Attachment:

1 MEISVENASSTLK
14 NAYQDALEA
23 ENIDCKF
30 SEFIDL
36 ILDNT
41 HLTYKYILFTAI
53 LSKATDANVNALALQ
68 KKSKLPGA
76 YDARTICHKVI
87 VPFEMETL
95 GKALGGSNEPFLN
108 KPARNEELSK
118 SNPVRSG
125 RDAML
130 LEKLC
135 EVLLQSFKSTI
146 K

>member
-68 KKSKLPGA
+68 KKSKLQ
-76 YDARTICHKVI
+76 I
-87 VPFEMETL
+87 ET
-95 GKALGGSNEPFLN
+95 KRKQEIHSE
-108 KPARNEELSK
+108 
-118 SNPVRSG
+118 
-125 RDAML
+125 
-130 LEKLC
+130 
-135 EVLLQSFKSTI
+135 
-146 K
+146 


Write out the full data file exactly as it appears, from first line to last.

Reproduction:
1 MEISVENASSTLK
14 NAYQDALEA
23 ENIDCKF
30 SEFIDL
36 ILDNT
41 HLTYKYILFTAI
53 LSKATDANVNALALQ
68 KKSKLPGA
76 YDARTICHKVI
87 VPFEMETL
95 GKALGGSNEPFLN
108 KPARNEELSK
118 SNPVRSG
125 RDAML
130 LEKLC
135 EVLLQSFKSTI
146 K

>member
-68 KKSKLPGA
+68 KKSKLQ
-76 YDARTICHKVI
+76 I
-87 VPFEMETL
+87 ET
-95 GKALGGSNEPFLN
+95 KRKQEIHSE
-108 KPARNEELSK
+108 
-118 SNPVRSG
+118 
-125 RDAML
+125 
-130 LEKLC
+130 
-135 EVLLQSFKSTI
+135 
-146 K
+146 